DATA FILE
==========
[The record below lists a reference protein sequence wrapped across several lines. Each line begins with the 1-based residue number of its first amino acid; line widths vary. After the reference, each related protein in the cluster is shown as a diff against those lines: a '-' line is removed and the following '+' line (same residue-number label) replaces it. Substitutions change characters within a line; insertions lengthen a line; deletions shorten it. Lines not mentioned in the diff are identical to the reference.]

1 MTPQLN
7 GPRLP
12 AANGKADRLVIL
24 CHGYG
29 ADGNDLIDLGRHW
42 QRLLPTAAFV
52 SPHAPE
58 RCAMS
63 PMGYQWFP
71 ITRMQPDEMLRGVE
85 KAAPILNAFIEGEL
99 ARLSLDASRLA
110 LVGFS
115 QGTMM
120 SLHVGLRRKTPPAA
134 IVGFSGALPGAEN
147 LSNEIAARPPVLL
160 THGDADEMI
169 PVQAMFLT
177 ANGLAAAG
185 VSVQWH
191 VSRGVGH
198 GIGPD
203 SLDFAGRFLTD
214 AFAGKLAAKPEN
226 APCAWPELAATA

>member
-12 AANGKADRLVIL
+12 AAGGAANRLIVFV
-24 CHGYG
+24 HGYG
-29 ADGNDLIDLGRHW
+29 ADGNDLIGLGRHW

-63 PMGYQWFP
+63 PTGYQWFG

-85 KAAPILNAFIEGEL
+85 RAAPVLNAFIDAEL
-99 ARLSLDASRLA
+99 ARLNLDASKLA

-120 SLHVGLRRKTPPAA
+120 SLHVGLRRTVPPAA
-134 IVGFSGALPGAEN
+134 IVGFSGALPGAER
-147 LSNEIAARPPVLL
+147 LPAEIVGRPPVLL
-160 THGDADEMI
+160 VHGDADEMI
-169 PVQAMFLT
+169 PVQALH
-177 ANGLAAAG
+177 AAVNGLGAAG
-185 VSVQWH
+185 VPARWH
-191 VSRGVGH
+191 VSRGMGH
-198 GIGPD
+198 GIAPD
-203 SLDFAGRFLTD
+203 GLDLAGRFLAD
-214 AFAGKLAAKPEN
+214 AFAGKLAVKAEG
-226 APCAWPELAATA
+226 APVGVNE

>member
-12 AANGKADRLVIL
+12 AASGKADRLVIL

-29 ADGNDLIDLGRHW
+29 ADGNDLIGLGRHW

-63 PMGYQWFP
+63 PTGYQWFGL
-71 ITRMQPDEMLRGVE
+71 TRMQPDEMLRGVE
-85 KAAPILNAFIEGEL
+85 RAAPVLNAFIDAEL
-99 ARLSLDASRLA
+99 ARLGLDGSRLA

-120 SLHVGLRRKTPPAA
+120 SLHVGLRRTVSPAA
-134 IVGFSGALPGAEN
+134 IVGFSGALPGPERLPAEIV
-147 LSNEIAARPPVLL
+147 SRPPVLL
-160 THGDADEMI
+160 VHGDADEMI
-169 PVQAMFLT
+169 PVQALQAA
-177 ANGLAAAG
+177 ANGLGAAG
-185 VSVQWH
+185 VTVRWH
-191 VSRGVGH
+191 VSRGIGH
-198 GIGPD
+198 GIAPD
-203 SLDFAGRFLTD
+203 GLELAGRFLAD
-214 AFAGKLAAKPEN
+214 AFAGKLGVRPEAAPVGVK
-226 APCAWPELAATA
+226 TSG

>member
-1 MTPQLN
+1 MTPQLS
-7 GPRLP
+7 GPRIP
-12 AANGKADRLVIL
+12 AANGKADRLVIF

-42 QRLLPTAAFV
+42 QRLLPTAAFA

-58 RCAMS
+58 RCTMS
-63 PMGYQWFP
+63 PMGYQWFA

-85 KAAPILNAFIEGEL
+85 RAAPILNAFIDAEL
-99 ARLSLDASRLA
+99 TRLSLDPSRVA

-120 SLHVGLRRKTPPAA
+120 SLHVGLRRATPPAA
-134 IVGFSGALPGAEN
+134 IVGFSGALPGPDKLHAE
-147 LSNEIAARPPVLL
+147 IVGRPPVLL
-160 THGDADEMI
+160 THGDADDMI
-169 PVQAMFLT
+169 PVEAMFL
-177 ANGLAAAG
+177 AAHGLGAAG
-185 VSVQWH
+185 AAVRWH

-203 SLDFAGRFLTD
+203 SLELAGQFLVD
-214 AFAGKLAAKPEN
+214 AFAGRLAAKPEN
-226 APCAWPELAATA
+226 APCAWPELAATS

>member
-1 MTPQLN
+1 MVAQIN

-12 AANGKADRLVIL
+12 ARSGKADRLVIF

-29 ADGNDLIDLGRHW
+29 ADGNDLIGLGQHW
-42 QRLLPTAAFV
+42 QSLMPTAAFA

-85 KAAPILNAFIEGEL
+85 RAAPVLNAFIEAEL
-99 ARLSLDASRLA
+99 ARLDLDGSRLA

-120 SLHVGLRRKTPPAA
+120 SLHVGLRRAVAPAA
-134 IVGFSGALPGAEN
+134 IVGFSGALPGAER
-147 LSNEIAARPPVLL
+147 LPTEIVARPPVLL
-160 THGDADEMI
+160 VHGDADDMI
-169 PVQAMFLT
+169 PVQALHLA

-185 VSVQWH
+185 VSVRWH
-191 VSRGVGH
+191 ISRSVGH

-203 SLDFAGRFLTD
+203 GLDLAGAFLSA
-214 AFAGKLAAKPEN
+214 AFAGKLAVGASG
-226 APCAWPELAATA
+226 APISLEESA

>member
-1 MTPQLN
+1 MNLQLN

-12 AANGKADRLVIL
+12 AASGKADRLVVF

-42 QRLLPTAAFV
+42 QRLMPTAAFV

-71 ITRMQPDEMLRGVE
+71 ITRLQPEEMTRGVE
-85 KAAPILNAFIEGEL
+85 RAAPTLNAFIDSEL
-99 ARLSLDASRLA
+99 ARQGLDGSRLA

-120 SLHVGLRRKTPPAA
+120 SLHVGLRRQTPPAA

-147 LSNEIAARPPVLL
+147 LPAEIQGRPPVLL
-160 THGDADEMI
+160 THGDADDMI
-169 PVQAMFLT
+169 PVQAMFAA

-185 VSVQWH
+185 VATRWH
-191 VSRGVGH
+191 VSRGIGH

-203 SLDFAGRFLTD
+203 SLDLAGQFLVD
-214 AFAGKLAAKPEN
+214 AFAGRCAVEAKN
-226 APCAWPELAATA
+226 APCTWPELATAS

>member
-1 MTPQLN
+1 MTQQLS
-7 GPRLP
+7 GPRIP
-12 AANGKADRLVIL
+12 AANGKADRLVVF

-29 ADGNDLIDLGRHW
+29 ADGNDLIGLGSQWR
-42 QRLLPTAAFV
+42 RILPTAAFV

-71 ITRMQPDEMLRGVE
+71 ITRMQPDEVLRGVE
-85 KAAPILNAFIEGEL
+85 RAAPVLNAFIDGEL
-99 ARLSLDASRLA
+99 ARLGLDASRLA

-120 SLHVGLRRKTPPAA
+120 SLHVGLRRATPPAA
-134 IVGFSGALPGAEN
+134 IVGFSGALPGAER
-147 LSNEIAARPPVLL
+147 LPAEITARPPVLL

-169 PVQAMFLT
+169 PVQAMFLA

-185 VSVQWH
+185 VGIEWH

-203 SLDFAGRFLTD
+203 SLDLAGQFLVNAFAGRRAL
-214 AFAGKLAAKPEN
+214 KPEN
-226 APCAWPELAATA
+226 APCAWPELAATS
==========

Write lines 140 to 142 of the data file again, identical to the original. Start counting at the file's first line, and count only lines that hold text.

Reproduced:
-1 MTPQLN
+1 MVAQIN

-12 AANGKADRLVIL